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cmd/compile: stack cookies #21871

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markdascher opened this issue Sep 13, 2017 · 2 comments

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commented Sep 13, 2017

Some local vulnerability scanners attempt to detect binaries that are compiled without stack cookies (e.g. -fstack-protector vs. -fno-stack-protector with GCC), and flag that as a vulnerability. AWS Inspector is one such example, and it flags Go binaries on Linux. I don't know how AWS Inspector works, but one might simply examine the symbol table using readelf -s, and trigger this finding if __stack_chk_fail is missing.

What should Go's stance be for this sort of thing?

  • Are there any stacks worth protecting? Without knowing all the gory details, I would imagine there's some amount of bootstrapping and interfacing with the OS using "unsafe" stacks, for lack of a better term.
  • Is there a way to include stack protectors?
  • Should any protection be included by default?
  • If stack protectors aren't necessary, why aren't they?
  • If the vendor of one of these tools is convinced that Go binaries are safe, and would like to exclude all Go binaries from this sort of scan, is there a way to do that?

I'm not necessarily for or against a change, but the only discussion I can find is in this old thread which predates the current compiler tool chain, and it would be nicer to have an open or closed issue to reference.

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commented Sep 13, 2017

Are there any stacks worth protecting? Without knowing all the gory details, I would imagine there's some amount of bootstrapping and interfacing with the OS using "unsafe" stacks, for lack of a better term.

I don't think this question makes sense. Your understanding of stacks may be a bit off. Or maybe I'm just not understanding.

Is there a way to include stack protectors?

I'm sure it would be technically feasible to add this feature to the Go compiler. But from a user perspective, no, not currently.

Should any protection be included by default?
If stack protectors aren't necessary, why aren't they?

Go is considered memory safe for the most part. That may be a bit debatable since data races do exist, and it is possible to achieve arbitrary code execution, but it's really hard to exploit in practice. I've yet to see or hear of anyone exploiting a Go application in this way.

So my opinion is that stack protectors aren't necessary and should not be included by default.

If the vendor of one of these tools is convinced that Go binaries are safe, and would like to exclude all Go binaries from this sort of scan, is there a way to do that?

You could probably use rsc/goversion to determine if a binary is a Go binary and exclude it.

@ianlancetaylor ianlancetaylor changed the title Stack Cookies cmd/compile: stack Cookies Sep 13, 2017

@ianlancetaylor ianlancetaylor changed the title cmd/compile: stack Cookies cmd/compile: stack cookies Sep 13, 2017

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commented Sep 13, 2017

Stack checking as implemented by -fstack-protector is designed to detect buffer overflows for buffers located on the stack. This concept is not particularly meaningful for Go, as in Go there is no pointer arithmetic and all slice and array bounds are checked.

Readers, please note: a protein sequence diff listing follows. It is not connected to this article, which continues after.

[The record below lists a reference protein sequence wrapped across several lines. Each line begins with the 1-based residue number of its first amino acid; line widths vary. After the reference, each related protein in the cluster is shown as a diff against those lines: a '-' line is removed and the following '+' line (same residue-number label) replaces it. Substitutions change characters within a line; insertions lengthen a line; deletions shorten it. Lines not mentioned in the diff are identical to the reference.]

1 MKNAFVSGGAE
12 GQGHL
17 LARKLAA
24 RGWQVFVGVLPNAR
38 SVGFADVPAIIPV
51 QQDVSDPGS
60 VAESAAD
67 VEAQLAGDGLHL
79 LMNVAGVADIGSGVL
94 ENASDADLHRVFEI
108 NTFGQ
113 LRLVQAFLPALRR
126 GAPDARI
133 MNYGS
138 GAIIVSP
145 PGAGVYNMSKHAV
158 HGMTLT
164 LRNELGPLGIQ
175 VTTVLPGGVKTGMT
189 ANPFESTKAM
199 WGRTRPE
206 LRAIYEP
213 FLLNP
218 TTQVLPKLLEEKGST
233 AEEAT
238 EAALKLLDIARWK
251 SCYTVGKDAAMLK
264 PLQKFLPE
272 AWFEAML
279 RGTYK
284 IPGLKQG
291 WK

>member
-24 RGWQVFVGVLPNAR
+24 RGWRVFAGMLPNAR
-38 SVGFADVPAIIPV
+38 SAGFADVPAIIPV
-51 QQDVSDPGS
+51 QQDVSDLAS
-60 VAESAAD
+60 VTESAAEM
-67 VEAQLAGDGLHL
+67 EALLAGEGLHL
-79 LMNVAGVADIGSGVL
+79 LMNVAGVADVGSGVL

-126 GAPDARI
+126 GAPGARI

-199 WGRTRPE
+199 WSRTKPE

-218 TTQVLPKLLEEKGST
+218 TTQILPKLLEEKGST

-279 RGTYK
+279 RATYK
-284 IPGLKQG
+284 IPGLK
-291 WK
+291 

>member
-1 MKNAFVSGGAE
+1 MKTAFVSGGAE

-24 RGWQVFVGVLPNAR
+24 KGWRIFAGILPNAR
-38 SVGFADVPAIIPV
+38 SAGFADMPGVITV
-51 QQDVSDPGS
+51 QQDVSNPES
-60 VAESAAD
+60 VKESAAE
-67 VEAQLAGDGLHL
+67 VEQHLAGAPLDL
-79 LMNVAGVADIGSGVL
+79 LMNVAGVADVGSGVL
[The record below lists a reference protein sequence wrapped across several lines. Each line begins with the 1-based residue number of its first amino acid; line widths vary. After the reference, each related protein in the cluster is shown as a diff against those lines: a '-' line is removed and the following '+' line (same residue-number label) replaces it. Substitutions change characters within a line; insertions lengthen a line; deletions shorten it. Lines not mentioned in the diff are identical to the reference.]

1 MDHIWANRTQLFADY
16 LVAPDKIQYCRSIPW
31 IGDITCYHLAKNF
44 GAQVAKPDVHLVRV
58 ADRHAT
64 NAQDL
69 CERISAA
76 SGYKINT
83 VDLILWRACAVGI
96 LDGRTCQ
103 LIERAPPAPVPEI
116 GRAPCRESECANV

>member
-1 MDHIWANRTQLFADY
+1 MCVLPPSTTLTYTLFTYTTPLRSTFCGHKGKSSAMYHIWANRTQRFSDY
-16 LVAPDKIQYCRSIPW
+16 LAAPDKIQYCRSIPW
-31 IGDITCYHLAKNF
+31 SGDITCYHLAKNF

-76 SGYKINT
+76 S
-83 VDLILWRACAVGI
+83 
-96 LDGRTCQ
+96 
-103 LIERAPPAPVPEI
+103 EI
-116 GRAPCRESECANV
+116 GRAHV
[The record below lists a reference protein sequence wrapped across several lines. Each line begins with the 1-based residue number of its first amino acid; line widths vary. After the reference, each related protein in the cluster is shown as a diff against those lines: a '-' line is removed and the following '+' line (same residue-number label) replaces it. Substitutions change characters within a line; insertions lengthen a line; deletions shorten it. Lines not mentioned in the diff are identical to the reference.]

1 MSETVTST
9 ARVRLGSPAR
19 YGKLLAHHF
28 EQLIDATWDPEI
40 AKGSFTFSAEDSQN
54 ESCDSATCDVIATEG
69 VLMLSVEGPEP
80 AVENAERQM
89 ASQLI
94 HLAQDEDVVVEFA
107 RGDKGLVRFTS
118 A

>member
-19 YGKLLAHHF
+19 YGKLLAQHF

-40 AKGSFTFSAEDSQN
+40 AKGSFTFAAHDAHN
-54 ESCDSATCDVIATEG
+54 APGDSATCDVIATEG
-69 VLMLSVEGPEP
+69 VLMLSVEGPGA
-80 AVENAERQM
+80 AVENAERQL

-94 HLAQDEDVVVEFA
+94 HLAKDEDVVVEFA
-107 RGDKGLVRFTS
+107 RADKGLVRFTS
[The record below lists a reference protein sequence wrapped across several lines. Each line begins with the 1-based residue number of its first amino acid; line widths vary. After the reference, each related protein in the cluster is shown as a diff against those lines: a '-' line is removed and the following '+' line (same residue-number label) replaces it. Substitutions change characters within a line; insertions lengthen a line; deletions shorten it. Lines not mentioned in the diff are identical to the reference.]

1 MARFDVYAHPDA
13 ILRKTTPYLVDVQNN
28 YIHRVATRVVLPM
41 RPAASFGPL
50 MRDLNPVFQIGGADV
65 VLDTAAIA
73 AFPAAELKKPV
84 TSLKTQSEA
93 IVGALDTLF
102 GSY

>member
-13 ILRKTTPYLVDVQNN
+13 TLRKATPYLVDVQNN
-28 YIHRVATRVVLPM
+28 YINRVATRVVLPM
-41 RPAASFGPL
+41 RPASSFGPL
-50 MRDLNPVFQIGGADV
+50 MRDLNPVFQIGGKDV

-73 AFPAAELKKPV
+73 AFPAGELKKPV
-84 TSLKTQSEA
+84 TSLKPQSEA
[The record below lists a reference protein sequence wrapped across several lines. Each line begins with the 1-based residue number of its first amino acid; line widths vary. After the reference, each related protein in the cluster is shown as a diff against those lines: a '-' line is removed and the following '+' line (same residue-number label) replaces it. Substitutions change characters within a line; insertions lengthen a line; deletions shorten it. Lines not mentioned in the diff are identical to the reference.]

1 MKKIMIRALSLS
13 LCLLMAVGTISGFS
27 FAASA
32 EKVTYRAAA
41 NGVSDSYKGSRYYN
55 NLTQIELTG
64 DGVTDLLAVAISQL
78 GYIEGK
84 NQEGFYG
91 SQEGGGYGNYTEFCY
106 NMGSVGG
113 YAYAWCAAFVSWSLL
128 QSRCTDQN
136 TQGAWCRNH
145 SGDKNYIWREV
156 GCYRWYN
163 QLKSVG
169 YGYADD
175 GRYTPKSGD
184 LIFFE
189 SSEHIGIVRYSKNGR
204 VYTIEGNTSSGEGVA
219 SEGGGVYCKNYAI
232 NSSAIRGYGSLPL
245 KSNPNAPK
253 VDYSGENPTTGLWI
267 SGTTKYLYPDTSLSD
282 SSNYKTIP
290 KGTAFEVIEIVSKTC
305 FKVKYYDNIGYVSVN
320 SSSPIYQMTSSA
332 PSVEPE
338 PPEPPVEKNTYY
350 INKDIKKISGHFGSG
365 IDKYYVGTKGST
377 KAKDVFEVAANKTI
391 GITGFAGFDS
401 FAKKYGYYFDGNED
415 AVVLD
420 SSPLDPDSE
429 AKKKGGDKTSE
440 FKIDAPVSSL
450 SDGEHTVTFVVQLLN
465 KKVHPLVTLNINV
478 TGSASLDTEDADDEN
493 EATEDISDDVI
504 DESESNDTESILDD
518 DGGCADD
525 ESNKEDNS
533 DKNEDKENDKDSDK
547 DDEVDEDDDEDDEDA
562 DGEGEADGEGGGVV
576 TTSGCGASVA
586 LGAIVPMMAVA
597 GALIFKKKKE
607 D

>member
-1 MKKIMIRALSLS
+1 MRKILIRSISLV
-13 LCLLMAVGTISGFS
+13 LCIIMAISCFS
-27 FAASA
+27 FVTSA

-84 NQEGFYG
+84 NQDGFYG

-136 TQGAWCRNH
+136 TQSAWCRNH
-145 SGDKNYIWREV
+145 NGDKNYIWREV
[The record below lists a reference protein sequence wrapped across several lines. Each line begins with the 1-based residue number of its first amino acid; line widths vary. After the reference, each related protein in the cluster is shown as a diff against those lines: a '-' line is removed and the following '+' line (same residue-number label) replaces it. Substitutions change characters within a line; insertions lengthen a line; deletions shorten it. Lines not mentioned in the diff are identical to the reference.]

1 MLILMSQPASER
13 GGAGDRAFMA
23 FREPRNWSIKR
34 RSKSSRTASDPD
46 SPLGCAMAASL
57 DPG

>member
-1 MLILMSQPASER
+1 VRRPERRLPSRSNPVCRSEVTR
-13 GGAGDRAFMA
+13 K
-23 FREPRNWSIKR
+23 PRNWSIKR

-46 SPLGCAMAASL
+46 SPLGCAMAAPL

That said, it is possible, though not simple, to set an unsafe.Pointer to the address of a variable that does not escape, and then to modify the value of that unsafe.Pointer to point to a different section of the stack, and then modify the stack in that way. However, even this kind of error is very unlikely to be caught by a stack cookie of the form used by -fstack-protector. The -fstack-protector option is designed for erroneous buffer overruns, and Go code is not written in a way that creates buffer overruns, and the only way to do it in Go is to very explicitly use unsafe.Pointer to write C style memory accesses, which nobody ever does.

So, in short, in my opinion, -fstack-protector has no use for Go.

To address your specific points.

Are there any stacks worth protecting? Without knowing all the gory details, I would imagine there's some amount of bootstrapping and interfacing with the OS using "unsafe" stacks, for lack of a better term.

No, there isn't. There is some assembly code that could in principle use stacks in an unsafe way, but -fstack-protector, which does not apply to assembly, wouldn't help there anyhow.

Is there a way to include stack protectors?

Yes, we could add this to the compiler, but we shouldn't.

Should any protection be included by default?

Not beyond the existing protection, no.

If stack protectors aren't necessary, why aren't they?

See above.

If the vendor of one of these tools is convinced that Go binaries are safe, and would like to exclude all Go binaries from this sort of scan, is there a way to do that?

Sure, just look at the symbol table. Go symbol names have periods in them, C symbol names do not.

I'll mention that Go does, of course, have an interface for calling C code, and it would be perfectly reasonable to compile that C code with -fstack-protector. That is a choice that we leave up to the programmer, and the cgo documentation (https://golang.org/cmd/cgo) explains how to set flags to use for compiling the C code used by cgo.

I'm going to close this issue because I don't think there is anything that the Go project should do here. Please comment if you disagree.

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